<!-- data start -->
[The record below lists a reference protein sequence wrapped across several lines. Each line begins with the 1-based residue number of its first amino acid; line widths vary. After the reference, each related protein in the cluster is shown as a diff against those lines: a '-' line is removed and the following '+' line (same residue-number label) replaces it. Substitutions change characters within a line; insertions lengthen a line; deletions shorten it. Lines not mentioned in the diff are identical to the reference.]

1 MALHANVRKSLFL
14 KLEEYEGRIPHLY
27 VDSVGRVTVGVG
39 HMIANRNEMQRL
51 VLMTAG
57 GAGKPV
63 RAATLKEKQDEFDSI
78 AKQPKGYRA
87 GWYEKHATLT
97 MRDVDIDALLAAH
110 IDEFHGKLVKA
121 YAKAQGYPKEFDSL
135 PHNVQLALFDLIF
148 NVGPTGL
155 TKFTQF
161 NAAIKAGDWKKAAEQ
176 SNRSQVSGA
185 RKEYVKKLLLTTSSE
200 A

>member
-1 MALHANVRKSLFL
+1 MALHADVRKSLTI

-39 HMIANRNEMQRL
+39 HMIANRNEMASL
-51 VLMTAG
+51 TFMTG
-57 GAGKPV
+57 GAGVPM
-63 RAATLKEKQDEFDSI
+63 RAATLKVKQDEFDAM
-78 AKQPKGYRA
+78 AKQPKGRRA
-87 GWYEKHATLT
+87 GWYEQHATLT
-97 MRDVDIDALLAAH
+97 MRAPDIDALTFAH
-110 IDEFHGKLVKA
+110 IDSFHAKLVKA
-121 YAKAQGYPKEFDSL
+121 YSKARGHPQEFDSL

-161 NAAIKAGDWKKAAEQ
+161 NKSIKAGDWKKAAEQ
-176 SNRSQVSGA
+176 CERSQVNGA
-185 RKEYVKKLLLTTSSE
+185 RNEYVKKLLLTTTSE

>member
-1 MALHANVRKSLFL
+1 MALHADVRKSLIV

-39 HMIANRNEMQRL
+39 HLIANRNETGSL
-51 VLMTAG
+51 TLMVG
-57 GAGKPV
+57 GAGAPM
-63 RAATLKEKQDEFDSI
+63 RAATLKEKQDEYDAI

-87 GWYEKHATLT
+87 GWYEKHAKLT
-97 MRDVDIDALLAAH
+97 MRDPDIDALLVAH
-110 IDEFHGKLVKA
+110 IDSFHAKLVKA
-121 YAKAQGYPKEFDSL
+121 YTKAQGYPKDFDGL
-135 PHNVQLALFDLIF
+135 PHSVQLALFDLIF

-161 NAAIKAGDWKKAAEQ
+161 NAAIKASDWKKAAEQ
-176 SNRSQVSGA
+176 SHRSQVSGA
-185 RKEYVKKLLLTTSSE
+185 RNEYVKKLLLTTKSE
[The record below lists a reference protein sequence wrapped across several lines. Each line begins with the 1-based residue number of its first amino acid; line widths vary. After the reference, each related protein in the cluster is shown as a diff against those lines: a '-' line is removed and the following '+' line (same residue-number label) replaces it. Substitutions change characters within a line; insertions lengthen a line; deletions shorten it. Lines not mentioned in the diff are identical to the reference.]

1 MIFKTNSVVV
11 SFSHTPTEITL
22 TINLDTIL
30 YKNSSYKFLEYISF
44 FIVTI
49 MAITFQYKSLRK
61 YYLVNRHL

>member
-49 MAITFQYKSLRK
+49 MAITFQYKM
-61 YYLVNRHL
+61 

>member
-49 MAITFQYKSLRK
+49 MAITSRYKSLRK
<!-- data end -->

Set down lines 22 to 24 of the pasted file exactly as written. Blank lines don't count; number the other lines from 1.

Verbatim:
-1 MALHANVRKSLFL
+1 MALHADVRKSLTI

-39 HMIANRNEMQRL